Amblygonite, phosphate mineral composed of lithium, sodium, and aluminum phosphate [(Li,Na)AlPO4(F,OH)], that is an ore of lithium. It occurs in lithium- and phosphate-rich granitic pegmatites, often in very large, white, translucent masses. It has been mined at Keystone, S.D., and in South

  • Amblyomma americanum (arachnid)

    Rocky Mountain spotted fever: …are also traced to the lone star tick, Amblyomma americanum. In Brazil the common carrier is Amblyomma cajennense.

  • Amblyomma cajennense (tick)

    Rocky Mountain spotted fever: …Brazil the common carrier is Amblyomma cajennense.

  • amblyopia (pathology)

    Amblyopia, reduction in vision in one or both eyes due to abnormal visual experience in early childhood, leading to functional changes in the visual centres of the brain. These changes result from eye-related problems that degrade or distort images received by the brain. The most common causes are

  • Amblyopsis (fish genus)

    cave fish: …cave-dwelling fishes of the genera Amblyopsis and Typhlichthys, family Amblyopsidae. Cave fishes are small, growing to about 10 cm (4 inches) long, and are found in fresh water in dark limestone caves of the United States. There are three species: Typhlichthys subterraneus, Amblyopsis rosae, and A. spelaea. The first two…

  • Amblyopsis rosae (fish)

    cave fish: …are three species: Typhlichthys subterraneus, Amblyopsis rosae, and A. spelaea. The first two lack pelvic fins; the third, the blind fish of Mammoth Cave, Kentucky, possesses these fins. All have small but nonfunctional eyes and tactile organs that are sensitive to touch; these are arranged over the body, head, and…

  • Amblyopsis spelaea (fish)

    cave fish: subterraneus, Amblyopsis rosae, and A. spelaea. The first two lack pelvic fins; the third, the blind fish of Mammoth Cave, Kentucky, possesses these fins. All have small but nonfunctional eyes and tactile organs that are sensitive to touch; these are arranged over the body, head, and tail and enable…

  • Amblyornis (bird)

    bowerbird: Male gardeners, any of the four species of the genus Amblyornis, plant a lawn of tree moss around the maypole and embellish it with flowers, berries, and other objects. The brown, or crestless, gardener (A. inornatus), lacking the orangish crown of the other species, makes the…

  • Amblyornis inornatus (bird)

    bowerbird: The brown, or crestless, gardener (A. inornatus), lacking the orangish crown of the other species, makes the fanciest garden and a hut big enough to resemble a child’s playhouse.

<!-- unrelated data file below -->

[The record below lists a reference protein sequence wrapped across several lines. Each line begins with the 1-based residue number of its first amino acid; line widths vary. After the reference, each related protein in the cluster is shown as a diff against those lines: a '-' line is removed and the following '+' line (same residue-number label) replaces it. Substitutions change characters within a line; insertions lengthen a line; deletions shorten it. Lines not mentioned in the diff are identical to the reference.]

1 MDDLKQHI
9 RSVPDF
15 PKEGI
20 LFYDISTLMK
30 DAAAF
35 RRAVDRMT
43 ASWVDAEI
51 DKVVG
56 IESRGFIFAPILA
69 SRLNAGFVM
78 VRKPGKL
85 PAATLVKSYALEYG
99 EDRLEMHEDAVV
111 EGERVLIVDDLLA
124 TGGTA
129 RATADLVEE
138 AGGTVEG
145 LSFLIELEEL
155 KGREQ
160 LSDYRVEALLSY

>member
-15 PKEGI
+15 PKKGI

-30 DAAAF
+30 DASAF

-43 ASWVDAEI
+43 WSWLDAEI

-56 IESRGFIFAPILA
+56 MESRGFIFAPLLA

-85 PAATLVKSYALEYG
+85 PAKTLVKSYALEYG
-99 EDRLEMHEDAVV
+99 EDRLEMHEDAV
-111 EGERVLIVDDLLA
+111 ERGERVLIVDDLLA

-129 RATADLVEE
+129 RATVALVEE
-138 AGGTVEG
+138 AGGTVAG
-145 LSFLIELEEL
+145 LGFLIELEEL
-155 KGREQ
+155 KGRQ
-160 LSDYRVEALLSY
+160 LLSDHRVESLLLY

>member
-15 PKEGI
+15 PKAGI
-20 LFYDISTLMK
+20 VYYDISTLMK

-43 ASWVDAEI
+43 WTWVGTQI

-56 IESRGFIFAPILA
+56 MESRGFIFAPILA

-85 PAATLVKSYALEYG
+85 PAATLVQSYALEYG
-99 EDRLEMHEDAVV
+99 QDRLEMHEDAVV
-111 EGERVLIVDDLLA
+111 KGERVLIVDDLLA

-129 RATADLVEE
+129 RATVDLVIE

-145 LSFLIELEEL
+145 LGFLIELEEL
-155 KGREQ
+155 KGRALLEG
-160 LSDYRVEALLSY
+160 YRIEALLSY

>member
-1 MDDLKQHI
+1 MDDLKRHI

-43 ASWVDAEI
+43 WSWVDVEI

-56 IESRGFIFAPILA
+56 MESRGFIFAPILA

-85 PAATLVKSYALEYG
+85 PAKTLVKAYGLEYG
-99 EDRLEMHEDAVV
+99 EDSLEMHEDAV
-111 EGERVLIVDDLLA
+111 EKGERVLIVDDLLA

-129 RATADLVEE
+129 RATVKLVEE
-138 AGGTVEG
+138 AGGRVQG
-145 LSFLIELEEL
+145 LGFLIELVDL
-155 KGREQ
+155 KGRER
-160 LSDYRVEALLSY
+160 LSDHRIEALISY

• Amblypygi (arachnid)

    Tailless whip scorpion, (order Amblypygi, sometimes Phrynichida), any of 70 species of the arthropod class Arachnida that are similar in appearance to whip scorpions (order Uropygi) but lack a telson, or tail. They occur in hot parts of both North and South America, Asia, and Africa, where, by day,

  • Amblyrhynchus cristatus (lizard)

    lizard: General features: One living lizard, the marine iguana (Amblyrhynchus cristatus) of the Galapagos Islands, feeds on algae in the sea. However, it spends much of its time basking on lava rocks on the islands. No other extant lizard species is marine, but several are partially aquatic and feed on freshwater organisms.

  • Ambo (people)

    Ambo, ethnolinguistic group located in the dry grassland country of northern Namibia and southern Angola. They are usually called Ovambo in Namibia and Ambo in Angola and speak Kwanyama, a Bantu language. The Ambo were originally ruled by hereditary kings who performed priestly functions. The Ambo

  • ambo (church architecture)

    Ambo, in the Christian liturgy, a raised stand formerly used for reading the Gospel or the Epistle, first used in early basilicas. Originally, the ambo took the form of a portable lectern. By the 6th century it had evolved into a stationary church furnishing, which reflected the development and

  • Amboina (island, Indonesia)

    Ambon, island and municipality of Maluku propinsi (or provinsi; province), Indonesia. It is one of the islands of the Moluccas (Maluku) group. Ambon island is located 7 miles (11 km) off the southwestern coast of the island of Ceram (Seram). Its relief is generally hilly, with Mount Salhatu rising

  • Amboina (Indonesia)

    Ambon: The port city of Ambon, on Laitimor Peninsula on the eastern side of the bay, is about 8 miles (13 km) from the harbour’s outer entrance. The capital of Maluku province, it was known under the Dutch for its wide, tree-lined streets; stone houses; and imposing public buildings, including…

  • Amboina Massacre (execution, Ambon, Indonesia [1623])